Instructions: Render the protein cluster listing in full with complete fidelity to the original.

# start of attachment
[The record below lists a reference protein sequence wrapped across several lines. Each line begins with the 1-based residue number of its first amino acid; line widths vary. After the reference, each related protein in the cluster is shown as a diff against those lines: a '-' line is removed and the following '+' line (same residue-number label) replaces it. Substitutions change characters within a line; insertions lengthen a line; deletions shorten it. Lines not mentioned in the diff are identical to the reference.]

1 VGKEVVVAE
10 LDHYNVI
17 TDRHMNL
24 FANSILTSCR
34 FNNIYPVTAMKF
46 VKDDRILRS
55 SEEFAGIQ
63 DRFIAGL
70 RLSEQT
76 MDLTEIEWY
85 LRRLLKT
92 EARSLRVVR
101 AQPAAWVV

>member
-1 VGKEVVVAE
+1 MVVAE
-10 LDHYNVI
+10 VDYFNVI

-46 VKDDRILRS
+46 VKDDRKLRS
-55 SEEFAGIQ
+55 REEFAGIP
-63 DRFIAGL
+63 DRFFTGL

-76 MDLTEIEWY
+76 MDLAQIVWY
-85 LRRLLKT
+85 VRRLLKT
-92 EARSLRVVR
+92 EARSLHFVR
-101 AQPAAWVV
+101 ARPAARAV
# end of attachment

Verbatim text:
[The record below lists a reference protein sequence wrapped across several lines. Each line begins with the 1-based residue number of its first amino acid; line widths vary. After the reference, each related protein in the cluster is shown as a diff against those lines: a '-' line is removed and the following '+' line (same residue-number label) replaces it. Substitutions change characters within a line; insertions lengthen a line; deletions shorten it. Lines not mentioned in the diff are identical to the reference.]

1 VGKEVVVAE
10 LDHYNVI
17 TDRHMNL
24 FANSILTSCR
34 FNNIYPVTAMKF
46 VKDDRILRS
55 SEEFAGIQ
63 DRFIAGL
70 RLSEQT
76 MDLTEIEWY
85 LRRLLKT
92 EARSLRVVR
101 AQPAAWVV

>member
-1 VGKEVVVAE
+1 MVVAE
-10 LDHYNVI
+10 VDYFNVI

-46 VKDDRILRS
+46 VKDDRKLRS
-55 SEEFAGIQ
+55 REEFAGIP
-63 DRFIAGL
+63 DRFFTGL

-76 MDLTEIEWY
+76 MDLAQIVWY
-85 LRRLLKT
+85 VRRLLKT
-92 EARSLRVVR
+92 EARSLHFVR
-101 AQPAAWVV
+101 ARPAARAV